Even the defense is designed to support this concept. Under defensive coordinator Kevin Kane, the Mustangs have one of the most high-pressure units in the country. They are the very definition of high-risk, high-reward. They set school records last year for sacks and tackles for loss. Their 3.92 sacks per game were first in FBS, while their 8.5 TFLs were third. The aggression has a price, though; SMU was dead last in giving up plays of 20 yards or more (83). But to them, that’s just the cost of doing business. SMU’s defense is less about stopping the other team than it is about getting the ball back into their offense’s hands as quickly as possible. They don’t see anything wrong with a shootout because they wind up on the winning side more often than not. Eventually, when given enough chances, SMU will get their yards and points. The defense’s job is to give their offense as many of those chances as possible.
Last year, the way that defensive approach translated to the Navy game was by being extremely aggressive on the backside of the play:
This year, it’s more of the same. Offensive coordinator Rhett Lashlee left to take the same job at Miami, but under his replacement, Garrett Riley, SMU hasn’t missed a beat. The Mustangs have put up 500+ yards of offense in four of their six games this season, including a ridiculous 710 yards against North Texas. Once again, they’re averaging almost 80 plays per game. Shane Buechele is as good a quarterback as Navy will see this season. Four starters on the offensive line from 2019 have returned. While the losses of wide receiver Reggie Roberson Jr. and running back TJ McDaniel have hurt, others have taken up the slack. Rashee Rice and Danny Gray have four 100-yard receiving games between them while running back Ulysses Bentley IV is a freshman All-American candidate with 546 rushing yards and eight TDs. SMU’s defense already has 15 sacks and 43 TFLs so far, and their 12 turnovers forced are seventh in the country.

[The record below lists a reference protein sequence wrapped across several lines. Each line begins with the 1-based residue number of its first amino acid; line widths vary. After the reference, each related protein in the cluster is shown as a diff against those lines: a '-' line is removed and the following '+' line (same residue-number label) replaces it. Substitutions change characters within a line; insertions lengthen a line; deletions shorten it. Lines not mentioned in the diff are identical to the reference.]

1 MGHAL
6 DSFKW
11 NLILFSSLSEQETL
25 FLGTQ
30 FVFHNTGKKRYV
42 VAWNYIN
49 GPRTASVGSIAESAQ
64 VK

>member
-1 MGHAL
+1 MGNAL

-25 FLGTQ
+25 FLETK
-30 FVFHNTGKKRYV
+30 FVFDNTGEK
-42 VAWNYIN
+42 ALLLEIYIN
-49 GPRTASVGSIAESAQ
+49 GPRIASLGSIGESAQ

This is why Navy needs to run the ball, and the option, rather than relying on big plays in the passing game this week.
For the Mids, the key to beating SMU is to ensure that their offense doesn’t get the number of chances that they usually expect. As an option team, Navy is far better suited to this task than anyone else, at least in a normal year. If the Mids can limit the number of possessions in this game, efficiency becomes more critical to success than volume. Unfortunately, the Mids have not run the option with their usual effectiveness so far this season. They’ll need to show substantial improvement if they want to win tomorrow, controlling the clock while turning drives into points.
This is a turning point game for both teams, acting more or less as an elimination game in the conference. At 4-1, Navy would still be very much in the running for a spot in the conference championship game. However, suffering a second loss while being on the wrong end of a tiebreaker to both Houston and SMU would likely be too much to overcome. The same can be said for SMU, who is looking to rebound after suffering their first conference setback to Cincinnati last week.
Even as the Mids have struggled offensively, they’re still in the thick of the conference race. However, they no longer have any margin for error. If they want to achieve their goals for the season, they must play their best game yet.